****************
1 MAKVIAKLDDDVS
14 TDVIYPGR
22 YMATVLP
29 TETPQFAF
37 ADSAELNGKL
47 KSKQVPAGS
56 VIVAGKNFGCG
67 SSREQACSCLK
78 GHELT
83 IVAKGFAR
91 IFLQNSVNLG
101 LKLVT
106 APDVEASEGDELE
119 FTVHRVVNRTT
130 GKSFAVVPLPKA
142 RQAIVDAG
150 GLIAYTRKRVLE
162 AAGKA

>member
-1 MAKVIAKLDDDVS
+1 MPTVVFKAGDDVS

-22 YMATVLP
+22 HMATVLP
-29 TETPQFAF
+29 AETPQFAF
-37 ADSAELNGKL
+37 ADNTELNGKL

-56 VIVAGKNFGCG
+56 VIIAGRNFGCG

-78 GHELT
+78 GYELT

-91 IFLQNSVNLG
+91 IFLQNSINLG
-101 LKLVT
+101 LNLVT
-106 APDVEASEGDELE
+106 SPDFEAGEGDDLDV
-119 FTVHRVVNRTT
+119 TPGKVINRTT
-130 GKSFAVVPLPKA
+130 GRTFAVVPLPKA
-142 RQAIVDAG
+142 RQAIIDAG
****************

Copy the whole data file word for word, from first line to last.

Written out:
1 MAKVIAKLDDDVS
14 TDVIYPGR
22 YMATVLP
29 TETPQFAF
37 ADSAELNGKL
47 KSKQVPAGS
56 VIVAGKNFGCG
67 SSREQACSCLK
78 GHELT
83 IVAKGFAR
91 IFLQNSVNLG
101 LKLVT
106 APDVEASEGDELE
119 FTVHRVVNRTT
130 GKSFAVVPLPKA
142 RQAIVDAG
150 GLIAYTRKRVLE
162 AAGKA

>member
-1 MAKVIAKLDDDVS
+1 MPTVVFKAGDDVS

-22 YMATVLP
+22 HMATVLP
-29 TETPQFAF
+29 AETPQFAF
-37 ADSAELNGKL
+37 ADNTELNGKL

-56 VIVAGKNFGCG
+56 VIIAGRNFGCG

-78 GHELT
+78 GYELT

-91 IFLQNSVNLG
+91 IFLQNSINLG
-101 LKLVT
+101 LNLVT
-106 APDVEASEGDELE
+106 SPDFEAGEGDDLDV
-119 FTVHRVVNRTT
+119 TPGKVINRTT
-130 GKSFAVVPLPKA
+130 GRTFAVVPLPKA
-142 RQAIVDAG
+142 RQAIIDAG